Christian and Bruno, his top dog, knew all about my brother’s condition, the disarray the workshop was in, and the imminence of the competition, but it didn’t scare them. Bruno would take care of hiring and secure production, Christian would attract prestigious orders and media attention, advising my brother on new styles. Eventually, my brother would only have to represent the brand and the dynasty, and guarantee their authenticity. Their development goals were sensible and realistic, unlike everything we had heard up until then. It was the first viable, human offer that we had. Pierre and Mady gave them a warm welcome and we quickly sold them a 51-percent stake for a very modest amount, but with a commitment on their side to pull out without damages if sales hadn’t doubled or tripled in three years. It was very honest.
Under Christian’s stewardship, new mixtures and motifs were born. But there were a lot of missteps, damage, and lost time. The operation lacked technical prowess and direction.
If Pierre hadn’t been so ill, we could have suggested a course correction, but he forged ahead, hiring a team of largely incompetent people he thought were docile, but who in reality dragged everything under. And my mother, who cared about protecting Pierre as much as the family business, only made things worse.
Just as the first magazine articles and big orders came in, everything ground to a halt. Louboutin realized it would never work and they pulled out just as they said they would, without asking for compensation.
This tragic conclusion took place in a Paris bistro. The contracts binding us were annulled. My worn-out brother, who made the roundtrip in one day, insisted on writing a check nobody asked him for reimbursing the share he had cashed out on. The desperate determination of this act reduced the Louboutins to silence.




Exhausted, Pierre didn’t last another month. He decided to rest a little and left Mady in charge of filling the last orders. She settled into the workshop which she ran until it closed, playing the role of the “temp” in a workshop he still directed on paper, even though he hadn’t wanted to hear about ceramics in a long time.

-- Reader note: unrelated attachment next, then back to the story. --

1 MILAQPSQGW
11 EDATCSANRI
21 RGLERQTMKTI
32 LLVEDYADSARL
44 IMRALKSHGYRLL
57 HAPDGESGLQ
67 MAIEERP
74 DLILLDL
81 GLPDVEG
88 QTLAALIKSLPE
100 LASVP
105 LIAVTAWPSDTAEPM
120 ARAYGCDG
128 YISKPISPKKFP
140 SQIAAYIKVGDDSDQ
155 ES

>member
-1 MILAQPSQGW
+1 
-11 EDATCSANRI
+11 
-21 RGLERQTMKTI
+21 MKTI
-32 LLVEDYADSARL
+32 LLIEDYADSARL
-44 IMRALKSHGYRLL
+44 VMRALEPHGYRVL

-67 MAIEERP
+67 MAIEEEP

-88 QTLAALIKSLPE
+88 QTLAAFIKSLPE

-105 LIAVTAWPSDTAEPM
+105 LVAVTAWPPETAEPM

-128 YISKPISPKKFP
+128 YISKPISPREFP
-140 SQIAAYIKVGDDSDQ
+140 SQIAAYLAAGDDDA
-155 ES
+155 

A daytime news report on end of the dynasty was all that was left of so much potential! In it you saw Mady, both moved and moving, explaining that we’d tried everything to avoid reaching this point.

Pierre had never been to Cuba. Since leaving the ceramics workshop, he didn’t get out much. He spent his time between self-care and planning possible trips. We had hoped to spend Christmas with our parents in Cuba, though we were skeptical.
During this period, he made two or three short trips to the Balearic Islands and took his paraglider out over the sea. It wasn’t South America, but they did speak Spanish, which was the language of love and adventure to him.
In November 2004, he planned a trip to Rio despite his many doubts. He found a guesthouse in Playa Flamingo and imagined that with enough rest and a settled life, he could take the glider off the Sugarloaf over the favelas and land on the beach. I couldn’t help thinking he was planning to end it that way. He’d alluded to it once before: if there was an accident, the poor people in the favela could retrieve his sail and suit, it would be great.